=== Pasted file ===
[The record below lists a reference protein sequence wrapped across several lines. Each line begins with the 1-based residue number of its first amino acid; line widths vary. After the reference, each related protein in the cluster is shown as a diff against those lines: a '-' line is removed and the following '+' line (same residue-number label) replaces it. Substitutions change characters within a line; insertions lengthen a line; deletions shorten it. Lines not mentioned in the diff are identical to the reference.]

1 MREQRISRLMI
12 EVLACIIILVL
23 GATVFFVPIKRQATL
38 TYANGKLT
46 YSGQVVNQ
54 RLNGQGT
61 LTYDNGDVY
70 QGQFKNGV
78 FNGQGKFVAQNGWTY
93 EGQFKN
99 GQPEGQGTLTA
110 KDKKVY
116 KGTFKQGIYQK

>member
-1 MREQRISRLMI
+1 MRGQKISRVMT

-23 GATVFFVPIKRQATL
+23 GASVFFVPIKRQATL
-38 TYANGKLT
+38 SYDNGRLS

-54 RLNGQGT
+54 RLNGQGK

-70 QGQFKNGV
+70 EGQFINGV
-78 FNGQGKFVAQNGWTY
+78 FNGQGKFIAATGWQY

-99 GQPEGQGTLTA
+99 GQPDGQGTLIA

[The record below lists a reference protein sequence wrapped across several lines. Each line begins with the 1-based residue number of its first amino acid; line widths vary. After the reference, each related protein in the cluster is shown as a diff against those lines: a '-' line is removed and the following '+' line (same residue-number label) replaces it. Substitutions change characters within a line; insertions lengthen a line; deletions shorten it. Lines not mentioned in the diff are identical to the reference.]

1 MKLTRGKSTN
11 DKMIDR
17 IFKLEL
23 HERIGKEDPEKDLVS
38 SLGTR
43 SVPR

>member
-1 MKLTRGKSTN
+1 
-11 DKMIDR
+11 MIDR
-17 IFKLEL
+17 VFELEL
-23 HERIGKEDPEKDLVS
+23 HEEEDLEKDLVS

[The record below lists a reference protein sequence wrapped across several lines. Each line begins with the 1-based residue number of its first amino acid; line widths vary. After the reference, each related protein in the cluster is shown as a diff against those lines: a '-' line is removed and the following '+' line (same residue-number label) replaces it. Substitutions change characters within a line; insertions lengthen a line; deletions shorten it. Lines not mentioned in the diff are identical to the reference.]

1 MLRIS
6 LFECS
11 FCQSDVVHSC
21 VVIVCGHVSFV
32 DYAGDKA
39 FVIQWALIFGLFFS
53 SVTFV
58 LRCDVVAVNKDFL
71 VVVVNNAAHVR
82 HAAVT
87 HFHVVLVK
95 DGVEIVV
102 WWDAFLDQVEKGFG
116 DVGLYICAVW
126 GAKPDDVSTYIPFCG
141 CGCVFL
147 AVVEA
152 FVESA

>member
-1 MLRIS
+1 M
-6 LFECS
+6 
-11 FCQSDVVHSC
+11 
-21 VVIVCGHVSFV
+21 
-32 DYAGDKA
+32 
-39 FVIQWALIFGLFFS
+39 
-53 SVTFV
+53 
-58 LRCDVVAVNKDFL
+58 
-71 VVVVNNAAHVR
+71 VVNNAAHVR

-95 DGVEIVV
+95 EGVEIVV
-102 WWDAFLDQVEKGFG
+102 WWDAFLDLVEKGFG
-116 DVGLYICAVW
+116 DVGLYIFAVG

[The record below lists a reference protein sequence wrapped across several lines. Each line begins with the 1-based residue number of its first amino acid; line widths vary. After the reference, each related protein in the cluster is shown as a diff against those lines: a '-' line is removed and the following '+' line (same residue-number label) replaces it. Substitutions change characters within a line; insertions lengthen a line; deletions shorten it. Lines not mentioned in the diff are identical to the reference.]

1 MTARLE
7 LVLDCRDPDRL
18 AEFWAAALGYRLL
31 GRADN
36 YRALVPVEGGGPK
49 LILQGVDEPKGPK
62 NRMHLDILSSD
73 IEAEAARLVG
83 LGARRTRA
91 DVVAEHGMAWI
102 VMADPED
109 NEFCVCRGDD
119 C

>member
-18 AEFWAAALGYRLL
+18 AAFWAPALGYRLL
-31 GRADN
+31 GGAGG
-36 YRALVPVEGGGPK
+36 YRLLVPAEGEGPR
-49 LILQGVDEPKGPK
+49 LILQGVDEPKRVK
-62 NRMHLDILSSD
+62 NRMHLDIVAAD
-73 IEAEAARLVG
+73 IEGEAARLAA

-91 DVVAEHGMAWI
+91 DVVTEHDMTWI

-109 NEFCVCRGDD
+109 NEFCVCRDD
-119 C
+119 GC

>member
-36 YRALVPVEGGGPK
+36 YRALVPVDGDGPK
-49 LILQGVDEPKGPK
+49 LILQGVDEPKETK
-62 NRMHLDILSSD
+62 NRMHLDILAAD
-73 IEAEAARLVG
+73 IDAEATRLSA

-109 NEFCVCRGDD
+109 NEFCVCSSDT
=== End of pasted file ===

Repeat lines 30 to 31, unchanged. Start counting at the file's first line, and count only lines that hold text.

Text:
[The record below lists a reference protein sequence wrapped across several lines. Each line begins with the 1-based residue number of its first amino acid; line widths vary. After the reference, each related protein in the cluster is shown as a diff against those lines: a '-' line is removed and the following '+' line (same residue-number label) replaces it. Substitutions change characters within a line; insertions lengthen a line; deletions shorten it. Lines not mentioned in the diff are identical to the reference.]

1 MKLTRGKSTN